I also think that part of this decision is that NC is one of the least elastic states in the union right now, especially among the persuadables. NC has become purple because of demographics much more than a large number of people who switched from Bush to Obama. The Bush-Obama voters tend to be located in the midwest, especially Wisconsin and Ohio, and so that group would seem to be the most elastic. So time is probably spent less efficiently there than other of the battleground states.
NC in ’08 was a fluke. Lightning generally doesn’t strike twice in the same place. When the Dems announced Charlotte as the site of the DNC convention Republicans breathed sighs of relief. Cleveland was the obvious no brainer choice for the Dems.
I have firsthand knowledge of this. I work for a private company that rents theatrical lighting equipment and does stage lighting and sound productions in central North Carolina. For example, we did the lighting and sound work for a Biden rally about a month ago and something with Michelle Obama in it recently (gaffe tape with “FLOTUS” written on it littered the shop for about a week). If the Obama campaign’s pulling out of NC, somebody had better tell my company’s managers so they can ignore the phone calls they’re getting from imposters.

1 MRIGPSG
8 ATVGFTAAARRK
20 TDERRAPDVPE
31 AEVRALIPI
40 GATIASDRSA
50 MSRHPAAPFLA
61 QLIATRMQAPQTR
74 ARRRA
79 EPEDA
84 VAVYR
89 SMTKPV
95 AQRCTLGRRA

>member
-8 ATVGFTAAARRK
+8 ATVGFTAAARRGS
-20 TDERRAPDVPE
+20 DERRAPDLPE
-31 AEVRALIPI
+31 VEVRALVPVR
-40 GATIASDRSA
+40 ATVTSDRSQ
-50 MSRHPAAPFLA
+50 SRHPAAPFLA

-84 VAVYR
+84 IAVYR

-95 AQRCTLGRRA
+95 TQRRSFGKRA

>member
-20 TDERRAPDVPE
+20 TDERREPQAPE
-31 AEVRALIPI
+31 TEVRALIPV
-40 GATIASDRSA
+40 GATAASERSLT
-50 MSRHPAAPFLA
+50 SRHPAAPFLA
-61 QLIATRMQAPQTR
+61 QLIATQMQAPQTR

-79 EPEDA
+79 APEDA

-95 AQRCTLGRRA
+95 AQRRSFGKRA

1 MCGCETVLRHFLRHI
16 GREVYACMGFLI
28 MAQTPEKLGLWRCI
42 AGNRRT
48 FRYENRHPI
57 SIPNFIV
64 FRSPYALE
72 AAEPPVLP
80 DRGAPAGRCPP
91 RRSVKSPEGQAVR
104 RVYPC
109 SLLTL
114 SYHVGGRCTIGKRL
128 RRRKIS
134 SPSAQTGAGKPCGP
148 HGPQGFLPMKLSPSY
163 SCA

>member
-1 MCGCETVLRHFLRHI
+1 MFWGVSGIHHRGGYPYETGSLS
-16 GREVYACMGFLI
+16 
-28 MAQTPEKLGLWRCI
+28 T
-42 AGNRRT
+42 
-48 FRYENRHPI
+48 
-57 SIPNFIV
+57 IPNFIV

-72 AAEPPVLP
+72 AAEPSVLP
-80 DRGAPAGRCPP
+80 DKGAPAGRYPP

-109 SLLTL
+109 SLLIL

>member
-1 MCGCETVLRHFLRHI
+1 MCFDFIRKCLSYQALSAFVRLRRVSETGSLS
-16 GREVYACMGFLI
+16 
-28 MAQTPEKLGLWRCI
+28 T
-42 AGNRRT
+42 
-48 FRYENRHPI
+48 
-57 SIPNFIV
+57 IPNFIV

Both sides are spending plenty of money and have invested a lot of campaign resources there.
Obama won’t abandon it for the simple reason that they’re forcing Romney to spend resources on GOTV there.
NC is about as close as Ohio, to put things in perspective as to which candidate you’d rather be right about now.
Obama isn’t giving up on NC.
Their GOTV machine in NC is second only to Ohio, I doubt Obama will win NC in the end. But the fact that Mitt has to spend on a state that he should have locked up during the convention can only help them in the stretch run.